The quality and taste of sweeteners are continually improving and sugar-free chocolates are riding that curve. As a result, these new and improved chocolates aren’t just for diabetics anymore.



Guilt-free pleasures

No sugar? No problem. With 7.8% of the U.S. population consisting of diabetics, and growing, according to the American Diabetes Association (ADA) web site, many consumers are searching for ways to satisfy their sweet tooth, while staying within their dietary guidelines. Others simply want to control their waistlines.

One of the first companies to make this possible was Asher’s Chocolates in the 1960s. And although most diabetics could eat Asher’s sugar-free chocolates under the advice of their physician, the chocolates’ taste was nowhere near what it is today.

“The advance of maltitol and some other things have really made the chocolate and the centers taste better,” says Jeff Asher, v.p. sales and marketing. “The chocolate has come a long way.”

In the ’60s, the company offered bulk sugar-free chocolates. Today, Asher’s offers more than 50 sugar-free bulk chocolates, along with sugar-free fudges, bars, truffles and even seasonal chocolates.

The company’s newest offering is a no sugar added Figaro piece, which features a layer of sugar-free dark chocolate mixed with hazelnut and another layer of sugar-free milk chocolate mixed with hazelnut. Additionally, Asher’s plans to expand its sugar-free chocolate bar line as a result of the increased activity in the sugar-free category.

Guylian USA, out of Englewood Cliffs, N.J., also uses maltitol as a sweetener in its no sugar added chocolate bars. And thanks to consumers’ increased interest in dark chocolate, Guylian offers its Belgian chocolate bars in three different dark chocolate varieties, along with one milk chocolate variety because many Americans still prefer milk chocolate, says Brad Maslan, president of Guylian USA.

“People are learning to like dark chocolate,” he adds. “The dark chocolate out there – sugar free and sugar – is better tasting than it was in the past.” 

Whether it’s dark or milk chocolate consumers prefer, Guylian’s no sugar added chocolate bars can offer a “better-for-you” alternative. The company’s no sugar added bars come in dark, 70% extra dark, dark with orange and milk chocolate varieties.

And while sugar-free chocolates seem to have reached their height during the low-carb craze, many consumers are still drawn to the category.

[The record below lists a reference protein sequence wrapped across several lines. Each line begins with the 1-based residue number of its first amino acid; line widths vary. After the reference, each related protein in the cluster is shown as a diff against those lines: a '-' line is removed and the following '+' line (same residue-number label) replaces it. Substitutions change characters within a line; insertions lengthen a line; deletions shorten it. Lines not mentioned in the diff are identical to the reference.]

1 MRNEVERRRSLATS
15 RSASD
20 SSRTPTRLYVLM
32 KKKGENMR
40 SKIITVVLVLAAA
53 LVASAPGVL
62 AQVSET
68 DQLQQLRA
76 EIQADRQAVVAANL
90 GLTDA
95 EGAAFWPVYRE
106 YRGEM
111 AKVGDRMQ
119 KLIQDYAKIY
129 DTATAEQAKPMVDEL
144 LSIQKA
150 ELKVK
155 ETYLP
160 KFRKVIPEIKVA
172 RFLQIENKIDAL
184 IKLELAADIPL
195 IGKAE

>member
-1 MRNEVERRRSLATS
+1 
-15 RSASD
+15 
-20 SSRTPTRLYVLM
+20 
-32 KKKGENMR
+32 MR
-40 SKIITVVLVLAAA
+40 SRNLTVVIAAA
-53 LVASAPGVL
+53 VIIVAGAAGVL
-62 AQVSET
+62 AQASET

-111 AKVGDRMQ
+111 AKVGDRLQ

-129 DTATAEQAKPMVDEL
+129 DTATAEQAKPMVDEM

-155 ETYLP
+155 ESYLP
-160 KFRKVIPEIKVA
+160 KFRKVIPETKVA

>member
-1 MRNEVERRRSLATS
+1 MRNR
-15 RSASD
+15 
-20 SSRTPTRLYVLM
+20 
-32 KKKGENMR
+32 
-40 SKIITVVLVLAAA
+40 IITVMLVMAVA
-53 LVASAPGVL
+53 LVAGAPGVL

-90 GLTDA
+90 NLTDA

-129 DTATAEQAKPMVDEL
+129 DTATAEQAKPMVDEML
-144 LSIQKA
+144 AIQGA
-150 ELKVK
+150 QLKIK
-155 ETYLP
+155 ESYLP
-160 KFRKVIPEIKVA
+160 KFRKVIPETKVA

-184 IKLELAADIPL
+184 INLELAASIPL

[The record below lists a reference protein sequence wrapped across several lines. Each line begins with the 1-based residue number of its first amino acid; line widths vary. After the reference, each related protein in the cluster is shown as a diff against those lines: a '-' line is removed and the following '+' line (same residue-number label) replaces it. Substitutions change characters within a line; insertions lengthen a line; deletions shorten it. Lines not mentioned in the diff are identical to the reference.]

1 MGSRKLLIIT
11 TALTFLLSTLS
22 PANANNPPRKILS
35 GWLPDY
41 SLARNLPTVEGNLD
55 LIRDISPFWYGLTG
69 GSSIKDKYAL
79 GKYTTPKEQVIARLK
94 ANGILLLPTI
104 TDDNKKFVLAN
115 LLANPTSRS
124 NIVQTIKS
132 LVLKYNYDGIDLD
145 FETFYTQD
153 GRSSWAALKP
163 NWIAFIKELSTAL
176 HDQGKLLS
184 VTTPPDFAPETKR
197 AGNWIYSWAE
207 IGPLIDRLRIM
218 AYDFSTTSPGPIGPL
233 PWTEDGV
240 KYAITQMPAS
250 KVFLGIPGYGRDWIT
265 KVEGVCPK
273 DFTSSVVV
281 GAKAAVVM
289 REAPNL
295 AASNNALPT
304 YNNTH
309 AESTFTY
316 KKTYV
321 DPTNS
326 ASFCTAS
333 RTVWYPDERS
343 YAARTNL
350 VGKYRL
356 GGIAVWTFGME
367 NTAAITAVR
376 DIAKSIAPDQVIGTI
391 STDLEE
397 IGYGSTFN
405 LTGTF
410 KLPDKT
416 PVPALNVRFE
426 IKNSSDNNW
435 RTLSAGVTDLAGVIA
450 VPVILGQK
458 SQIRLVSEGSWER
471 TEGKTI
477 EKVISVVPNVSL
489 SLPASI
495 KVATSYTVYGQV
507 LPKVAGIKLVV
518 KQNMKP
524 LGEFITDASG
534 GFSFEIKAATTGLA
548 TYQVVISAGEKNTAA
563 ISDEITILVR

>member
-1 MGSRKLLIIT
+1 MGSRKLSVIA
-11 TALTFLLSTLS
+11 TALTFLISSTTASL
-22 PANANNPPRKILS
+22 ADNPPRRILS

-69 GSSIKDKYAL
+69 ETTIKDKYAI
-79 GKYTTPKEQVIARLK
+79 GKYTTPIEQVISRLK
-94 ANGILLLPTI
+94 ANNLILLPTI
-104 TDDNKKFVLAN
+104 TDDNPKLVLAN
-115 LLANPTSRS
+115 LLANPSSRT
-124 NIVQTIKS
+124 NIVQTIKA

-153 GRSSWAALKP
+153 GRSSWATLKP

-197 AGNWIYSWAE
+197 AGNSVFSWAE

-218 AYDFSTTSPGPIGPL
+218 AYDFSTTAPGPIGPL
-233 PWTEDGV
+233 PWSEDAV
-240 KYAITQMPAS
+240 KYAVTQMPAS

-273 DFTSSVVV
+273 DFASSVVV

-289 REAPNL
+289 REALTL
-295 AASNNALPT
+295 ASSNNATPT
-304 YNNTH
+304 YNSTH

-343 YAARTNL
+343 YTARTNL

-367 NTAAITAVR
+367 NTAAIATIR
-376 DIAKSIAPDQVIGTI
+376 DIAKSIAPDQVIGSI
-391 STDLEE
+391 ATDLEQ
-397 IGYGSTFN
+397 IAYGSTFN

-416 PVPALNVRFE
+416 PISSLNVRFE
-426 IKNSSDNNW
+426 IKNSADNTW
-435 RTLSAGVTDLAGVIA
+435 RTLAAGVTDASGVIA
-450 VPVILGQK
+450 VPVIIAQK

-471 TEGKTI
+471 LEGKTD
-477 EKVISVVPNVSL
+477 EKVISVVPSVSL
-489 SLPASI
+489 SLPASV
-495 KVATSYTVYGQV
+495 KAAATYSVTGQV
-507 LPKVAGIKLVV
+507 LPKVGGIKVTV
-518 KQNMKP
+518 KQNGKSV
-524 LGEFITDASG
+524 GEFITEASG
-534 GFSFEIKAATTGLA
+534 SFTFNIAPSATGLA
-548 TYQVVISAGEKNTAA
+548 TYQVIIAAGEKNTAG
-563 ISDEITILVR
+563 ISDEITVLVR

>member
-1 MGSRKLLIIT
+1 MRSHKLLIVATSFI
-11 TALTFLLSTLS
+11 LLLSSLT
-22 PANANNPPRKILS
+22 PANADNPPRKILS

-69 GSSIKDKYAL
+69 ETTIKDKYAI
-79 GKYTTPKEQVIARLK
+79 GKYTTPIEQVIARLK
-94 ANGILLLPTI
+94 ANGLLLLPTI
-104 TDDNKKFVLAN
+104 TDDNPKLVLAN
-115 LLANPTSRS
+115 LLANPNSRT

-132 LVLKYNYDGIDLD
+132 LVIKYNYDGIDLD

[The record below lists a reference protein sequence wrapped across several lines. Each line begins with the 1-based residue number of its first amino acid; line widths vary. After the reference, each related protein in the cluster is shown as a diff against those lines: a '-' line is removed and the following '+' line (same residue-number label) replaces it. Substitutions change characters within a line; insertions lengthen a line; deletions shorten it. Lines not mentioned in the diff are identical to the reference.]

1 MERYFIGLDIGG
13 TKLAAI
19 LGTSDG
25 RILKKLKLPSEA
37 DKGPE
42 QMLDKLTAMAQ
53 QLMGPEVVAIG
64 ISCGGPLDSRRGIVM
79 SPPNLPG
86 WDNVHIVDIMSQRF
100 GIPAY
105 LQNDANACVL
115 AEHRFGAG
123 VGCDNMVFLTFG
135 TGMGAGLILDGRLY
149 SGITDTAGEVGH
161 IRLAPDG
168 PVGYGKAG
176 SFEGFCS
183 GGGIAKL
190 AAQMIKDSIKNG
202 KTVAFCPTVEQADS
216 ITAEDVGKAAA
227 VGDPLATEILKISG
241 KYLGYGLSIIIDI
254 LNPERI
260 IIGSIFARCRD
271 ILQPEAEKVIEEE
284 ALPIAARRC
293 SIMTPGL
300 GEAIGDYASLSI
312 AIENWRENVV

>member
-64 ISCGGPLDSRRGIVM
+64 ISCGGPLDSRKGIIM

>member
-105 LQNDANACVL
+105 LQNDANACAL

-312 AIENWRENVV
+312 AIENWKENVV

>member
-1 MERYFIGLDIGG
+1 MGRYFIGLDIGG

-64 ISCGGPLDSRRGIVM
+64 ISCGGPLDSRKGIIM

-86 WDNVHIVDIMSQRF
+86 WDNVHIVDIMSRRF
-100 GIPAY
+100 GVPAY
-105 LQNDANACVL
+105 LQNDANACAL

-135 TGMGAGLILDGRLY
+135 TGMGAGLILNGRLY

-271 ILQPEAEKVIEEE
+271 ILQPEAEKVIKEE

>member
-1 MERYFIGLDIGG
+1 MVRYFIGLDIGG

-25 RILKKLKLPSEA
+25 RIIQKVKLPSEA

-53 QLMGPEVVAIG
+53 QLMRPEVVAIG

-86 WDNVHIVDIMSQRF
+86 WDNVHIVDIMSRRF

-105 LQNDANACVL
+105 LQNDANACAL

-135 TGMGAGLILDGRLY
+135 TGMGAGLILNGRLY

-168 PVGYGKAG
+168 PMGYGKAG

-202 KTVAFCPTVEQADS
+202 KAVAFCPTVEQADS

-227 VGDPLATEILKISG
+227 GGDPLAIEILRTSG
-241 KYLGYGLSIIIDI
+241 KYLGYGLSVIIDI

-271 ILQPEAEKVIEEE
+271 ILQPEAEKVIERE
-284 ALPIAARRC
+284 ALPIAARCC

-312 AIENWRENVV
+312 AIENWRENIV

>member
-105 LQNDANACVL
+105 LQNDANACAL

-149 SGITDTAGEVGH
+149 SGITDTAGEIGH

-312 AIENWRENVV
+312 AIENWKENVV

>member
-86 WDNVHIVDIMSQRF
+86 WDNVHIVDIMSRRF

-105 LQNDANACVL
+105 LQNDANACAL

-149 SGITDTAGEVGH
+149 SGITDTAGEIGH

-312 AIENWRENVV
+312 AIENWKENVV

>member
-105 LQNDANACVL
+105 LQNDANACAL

“Sugar-free chocolates are enjoyed by many different types of consumers,” says Emily Korns, communications manager/registered dietitian, Mars Health & Nutrition. “They are a good option for well-controlled diabetics who are working closely with a health professional to manage their blood glucose. For this consumer, Dove sugar-free chocolates provide a delicious indulgence, but have a lower carbohydrate content that can fit into their meal plan.”

Mars’ sugar-free Dove dark chocolates come in flavors Chocolate Crème, Mint Crème and Raspberry Crème.

“Another group that seeks out sugar-free chocolates is consumers who are trying to manage their weight,” Korns adds. “There are several weight management plans that limit total carbohydrates and added sugar. So while not a low calorie or low fat food, sugar-free chocolate can fit into a diet where consumers choose to limit sugar intake.”

To aid in weight management, each piece of Dove’s sugar-free chocolate is 38 calories.

By individually wrapping each piece of chocolate, companies can offer their consumers a portion control option in addition to the treat’s already “better-for-you” sugar-free claim.

Taking advantage of these trends, Russell Stover offers a variety of sugar-free chocolates. And rightly so – Russell Stover sugar-free chocolates top IRI’s list of sugar-free chocolate candy, latest 52 weeks ending Dec. 28, 2008. Whitman’s and Pangburn’s brands also offer sugar-free chocolates. (Russell Stover Candies, Inc. is the parent company of the Russell Stover brand, Whitman’s brand and Pangburn’s brand.)